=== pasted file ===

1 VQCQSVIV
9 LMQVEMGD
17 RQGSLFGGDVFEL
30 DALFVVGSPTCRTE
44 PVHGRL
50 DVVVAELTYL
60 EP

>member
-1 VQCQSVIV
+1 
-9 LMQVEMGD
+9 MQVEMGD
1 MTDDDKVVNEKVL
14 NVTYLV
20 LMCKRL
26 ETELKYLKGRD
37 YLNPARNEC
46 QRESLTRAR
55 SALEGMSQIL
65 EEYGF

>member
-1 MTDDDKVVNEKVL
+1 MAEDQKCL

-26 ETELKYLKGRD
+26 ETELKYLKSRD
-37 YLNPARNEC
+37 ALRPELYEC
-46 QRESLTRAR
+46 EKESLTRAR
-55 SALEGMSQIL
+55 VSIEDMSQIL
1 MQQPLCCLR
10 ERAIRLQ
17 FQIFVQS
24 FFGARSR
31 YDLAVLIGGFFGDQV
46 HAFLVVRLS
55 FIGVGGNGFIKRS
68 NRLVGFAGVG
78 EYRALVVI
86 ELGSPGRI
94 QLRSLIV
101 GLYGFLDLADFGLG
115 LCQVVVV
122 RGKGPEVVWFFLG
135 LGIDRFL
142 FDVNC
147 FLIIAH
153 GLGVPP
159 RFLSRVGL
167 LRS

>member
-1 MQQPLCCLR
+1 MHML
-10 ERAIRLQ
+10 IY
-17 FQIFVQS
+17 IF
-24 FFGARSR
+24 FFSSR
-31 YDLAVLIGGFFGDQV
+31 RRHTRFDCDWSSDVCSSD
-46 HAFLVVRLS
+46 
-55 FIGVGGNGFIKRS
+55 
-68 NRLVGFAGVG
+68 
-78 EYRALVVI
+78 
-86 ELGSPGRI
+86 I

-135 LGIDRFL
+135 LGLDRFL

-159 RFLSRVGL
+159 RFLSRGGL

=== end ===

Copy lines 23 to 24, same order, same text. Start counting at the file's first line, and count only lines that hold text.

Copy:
+1 MAEDQKCL

-26 ETELKYLKGRD